In Jeremiah 31:3, the Lord states, “Yes, I have loved you with an everlasting love; Therefore I have drawn you with loving-kindness.” This isn’t a static love,but a true relationship. In essence, the word remember gives hope, as it reminds us of the Lord’s love, even when the situation might appear hopeless.

Chaplain Brendan Scharf has written about this. He explains that “to remember the Lord’s steadfast love gives us the assurance that he is still with us in the moment, bringing hope and refreshment in even the darkest of times.”

In his book Seeking the Face of God, Dr. R. Scott Smith further explores this concept. He notes that prayer is essentially a conversation, “which begins with the Lord speaking and calling us, and promising to keep his covenant, and it’s concluded when we remember God’s past faithfulness to us.”

The repetition of the command to remember throughout the Bible is a call to a deeper relationship, to focus on and celebrate the Lord’s blessings.

Remember and the Psalms

It is no surprise, then, that the Psalms often use the word remember to describe the Lord’s love for his people. The Psalms provide an intimate, emotional path for people to explore God’s love, calling us to actively take part in that love.

For example, Psalm 78:42 says, “They did not remember his mighty power, with which he had worked his acts.” Here the refrain is an invitation to pause and to recall the evidence of God’s power.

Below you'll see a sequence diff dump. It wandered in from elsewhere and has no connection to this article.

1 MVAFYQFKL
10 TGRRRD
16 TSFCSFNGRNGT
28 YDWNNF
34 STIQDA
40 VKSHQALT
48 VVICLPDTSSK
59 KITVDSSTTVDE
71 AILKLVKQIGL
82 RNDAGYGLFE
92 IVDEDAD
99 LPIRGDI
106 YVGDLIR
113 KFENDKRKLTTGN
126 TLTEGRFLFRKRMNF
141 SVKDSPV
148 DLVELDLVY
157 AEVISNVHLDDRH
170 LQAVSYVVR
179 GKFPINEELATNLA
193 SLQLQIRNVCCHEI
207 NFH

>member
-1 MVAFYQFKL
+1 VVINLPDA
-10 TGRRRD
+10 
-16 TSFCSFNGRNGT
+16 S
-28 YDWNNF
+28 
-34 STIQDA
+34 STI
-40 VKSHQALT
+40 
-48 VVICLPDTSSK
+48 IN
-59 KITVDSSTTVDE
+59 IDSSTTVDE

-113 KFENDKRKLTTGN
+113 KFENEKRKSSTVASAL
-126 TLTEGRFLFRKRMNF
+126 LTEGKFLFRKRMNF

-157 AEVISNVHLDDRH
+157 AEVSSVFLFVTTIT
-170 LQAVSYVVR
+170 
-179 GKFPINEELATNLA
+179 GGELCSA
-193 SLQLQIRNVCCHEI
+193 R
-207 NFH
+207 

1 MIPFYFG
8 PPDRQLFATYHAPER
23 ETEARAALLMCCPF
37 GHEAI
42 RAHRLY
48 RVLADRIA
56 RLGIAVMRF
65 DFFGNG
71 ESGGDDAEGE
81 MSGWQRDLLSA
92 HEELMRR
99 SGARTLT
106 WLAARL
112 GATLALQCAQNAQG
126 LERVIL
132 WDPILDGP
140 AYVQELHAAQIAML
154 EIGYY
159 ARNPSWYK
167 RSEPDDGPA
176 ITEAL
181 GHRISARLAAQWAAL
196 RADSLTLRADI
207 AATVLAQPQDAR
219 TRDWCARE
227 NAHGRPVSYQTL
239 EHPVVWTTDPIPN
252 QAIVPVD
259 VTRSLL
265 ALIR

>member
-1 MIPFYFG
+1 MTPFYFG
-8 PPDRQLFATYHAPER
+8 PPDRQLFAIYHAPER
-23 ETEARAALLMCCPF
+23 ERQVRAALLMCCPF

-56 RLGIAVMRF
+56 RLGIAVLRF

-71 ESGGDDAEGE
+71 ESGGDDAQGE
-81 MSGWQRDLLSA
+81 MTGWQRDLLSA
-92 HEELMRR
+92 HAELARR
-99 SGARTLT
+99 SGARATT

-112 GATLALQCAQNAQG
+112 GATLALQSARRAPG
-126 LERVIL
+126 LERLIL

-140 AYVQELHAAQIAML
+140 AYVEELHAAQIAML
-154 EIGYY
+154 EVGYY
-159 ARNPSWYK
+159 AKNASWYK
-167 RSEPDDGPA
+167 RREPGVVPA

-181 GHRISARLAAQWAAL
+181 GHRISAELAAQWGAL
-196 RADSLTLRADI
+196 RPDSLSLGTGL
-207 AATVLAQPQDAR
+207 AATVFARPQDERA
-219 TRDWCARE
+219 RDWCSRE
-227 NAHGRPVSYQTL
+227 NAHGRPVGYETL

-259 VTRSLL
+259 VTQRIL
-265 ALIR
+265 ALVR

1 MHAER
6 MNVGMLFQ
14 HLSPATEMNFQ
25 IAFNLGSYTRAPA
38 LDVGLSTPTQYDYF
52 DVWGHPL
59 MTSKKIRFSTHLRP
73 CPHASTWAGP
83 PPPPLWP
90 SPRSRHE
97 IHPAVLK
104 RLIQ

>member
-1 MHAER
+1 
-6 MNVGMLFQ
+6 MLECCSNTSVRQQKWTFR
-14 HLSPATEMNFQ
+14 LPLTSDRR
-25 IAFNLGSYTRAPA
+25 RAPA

Likewise, Psalm 103:2 states “Bless the Lord, o my soul, and forget not all his benefits”. In this psalm, to remember is to give thanks. As theologian Sam Storms explains, when remembering the Lord’s acts, we’re entering into that cycle of thanksgiving for the faithfulness of God in our lives.

The same enthusiasm for remembering is echoed in Psalm 105: 5. “Remember his wonders which he has done, his miracles, and the judgments of his mouth.”The need to remember here is linked to unlocking our own faith and relationship with God.

Remember and Wisdom Literature

The wisdom literature is another genre in which the understanding of and emphasis upon ‘remembering’ is clear. Proverbs 3:3 states, “Let not mercy and truth forsake thee: bind them about thy neck; write them upon the table of thine heart.” In this case, remembering is a major part of our obedience to God.

N T Wright, a Bible scholar and theologian, emphasizes that remembering is vital if we are to live a life of obedience. He explains, “We must remember to meditate on these things or we shall become careless, and then we shall fail to live up to the demands of the covenant and of wisdom.”